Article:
Insights In Writing: Writers Block/First Novel
Now I don’t have much professional experience in the matter, but I do have some general experience. I find one of the best attributes a writer can have is to be able to write all the time. To be sick, hungry, tired, sore, or be anywhere on the planet, and still be able to write. The hand touches the keyboard, or the pen gently rests on the paper, and the words flow easily out.
At an early age I found the power writing has, the easy way it is to express oneself on paper or digital screen compared to the verbal form heard throughout the world. And since then, I’ve always been able to write. Not well sometimes, I’ll admit, but write none the less. It’s a powerful asset to have, something that is intangible and very rewarding.
Let’s all face it - writers block sucks. The feeling of wanting to write, to really want to, and to have some sort of mental road block stopping you. It’s terrible, humiliating, and very frustrating. And how, you ask, do you break through such a solid and seemingly unmoving road block? You write. You use the most powerful weapon you have, your hand and your pen, and you write. You write whatever: a list of top ten places you want to visit, a quick summary of the day, a dream you sort of remember from the night before. Before long you’ll forget you ever had that road block stopping you; before long you’ll be writing the golden masterpiece you always knew you could write.
I’d like to take this a little farther and discuss the problems many of us face when wanting to write a novel. It’s every writers dream to be able to write the next great novel, the one that one will become a best seller, a classic. The dream is also every writer’s greatest nemesis. We never are able to get over that first hump and write the first paragraph of our first novel. We have all these great awe inspiring ideas – perhaps a few complex characters already created – but we can never put thought into fiction. For me, the problem I always had, was that I thought that if I put my great ideas into word it may ruin them; I liked what I envisioned in my mind, and didn’t want to break that tapestry.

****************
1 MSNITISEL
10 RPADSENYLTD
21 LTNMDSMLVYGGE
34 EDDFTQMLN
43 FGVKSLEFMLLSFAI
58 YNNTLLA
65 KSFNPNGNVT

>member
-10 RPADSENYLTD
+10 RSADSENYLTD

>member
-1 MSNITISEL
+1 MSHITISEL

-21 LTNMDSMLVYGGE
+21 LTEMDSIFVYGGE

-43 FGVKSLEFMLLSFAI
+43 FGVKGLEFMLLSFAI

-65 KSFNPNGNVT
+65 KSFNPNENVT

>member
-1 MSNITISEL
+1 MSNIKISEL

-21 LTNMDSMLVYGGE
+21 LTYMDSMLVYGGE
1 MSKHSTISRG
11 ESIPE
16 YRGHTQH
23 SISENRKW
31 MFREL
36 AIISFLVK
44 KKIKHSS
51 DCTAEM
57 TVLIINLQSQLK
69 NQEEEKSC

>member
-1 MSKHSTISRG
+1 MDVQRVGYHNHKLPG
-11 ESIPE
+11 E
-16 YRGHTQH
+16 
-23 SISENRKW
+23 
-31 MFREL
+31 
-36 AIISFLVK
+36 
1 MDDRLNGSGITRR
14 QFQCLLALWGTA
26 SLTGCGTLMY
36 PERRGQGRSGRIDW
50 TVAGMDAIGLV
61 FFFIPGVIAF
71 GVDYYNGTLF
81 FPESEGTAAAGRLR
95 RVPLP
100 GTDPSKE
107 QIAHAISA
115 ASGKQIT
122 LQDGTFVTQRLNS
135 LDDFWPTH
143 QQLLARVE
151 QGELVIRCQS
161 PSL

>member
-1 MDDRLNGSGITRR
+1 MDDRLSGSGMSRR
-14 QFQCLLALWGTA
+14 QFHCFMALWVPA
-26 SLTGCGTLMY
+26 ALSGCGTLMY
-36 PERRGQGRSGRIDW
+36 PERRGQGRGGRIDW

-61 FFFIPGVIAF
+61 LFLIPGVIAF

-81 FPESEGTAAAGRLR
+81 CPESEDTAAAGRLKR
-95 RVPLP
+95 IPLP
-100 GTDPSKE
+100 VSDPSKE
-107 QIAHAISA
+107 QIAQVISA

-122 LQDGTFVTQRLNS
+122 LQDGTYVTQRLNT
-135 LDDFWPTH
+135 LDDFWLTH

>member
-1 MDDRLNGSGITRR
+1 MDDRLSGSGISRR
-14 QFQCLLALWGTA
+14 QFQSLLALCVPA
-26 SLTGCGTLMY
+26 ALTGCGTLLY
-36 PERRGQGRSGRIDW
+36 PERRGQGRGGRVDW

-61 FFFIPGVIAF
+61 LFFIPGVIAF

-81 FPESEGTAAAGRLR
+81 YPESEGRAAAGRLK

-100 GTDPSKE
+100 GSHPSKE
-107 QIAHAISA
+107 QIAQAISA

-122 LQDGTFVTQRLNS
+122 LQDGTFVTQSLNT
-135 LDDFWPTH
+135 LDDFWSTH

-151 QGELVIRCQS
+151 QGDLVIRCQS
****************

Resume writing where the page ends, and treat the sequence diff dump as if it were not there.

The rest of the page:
I doubt I even have to ask what you think the way is to get over this hump. You probably already guessed it. You just have to write. Write that first paragraph, then that first page, then that first chapter. Writing is a biological process; your words will morph over time, and your ideas will expand with each created page. The more you write, the more you will dream, and the greater your story will become. Before long that masterpiece you saw in your mind before will seem even greater, even more breathtaking.
When I wrote my first novel, I started with no general idea or outline at all. I just, out of the blue, created a character, and then wrote from there. It’s amazing how the story evolved before my eyes. It was a biological entity – always changing and evolving with new characters and more detailed plot. At times I didn’t even know what the next chapter would bring. You’ll have a few revelations in the process, and before long you’ll know what kind of road you’re paving for the entire trip. But it starts with just writing, whether you have an idea in mind or none at all.
What’s my biggest point from all this? Start writing right now. If you have a dream of writing a novel and becoming an author, start your first book right now. It doesn’t matter if you don’t have idea – that will come as you write. Not to sound cliché, but a famous hockey player once said: “You’ll miss 100% of the shots you don’t take.”
For our purposes it should say: “You’ll never write a novel if you never write a single sentence.”
Like taking shots in hockey, you just have to write. Eventually you’ll score a few goals; eventually you’ll write that great novel; eventually you will become a successful writer.
To hone your skills, try out the freelance market.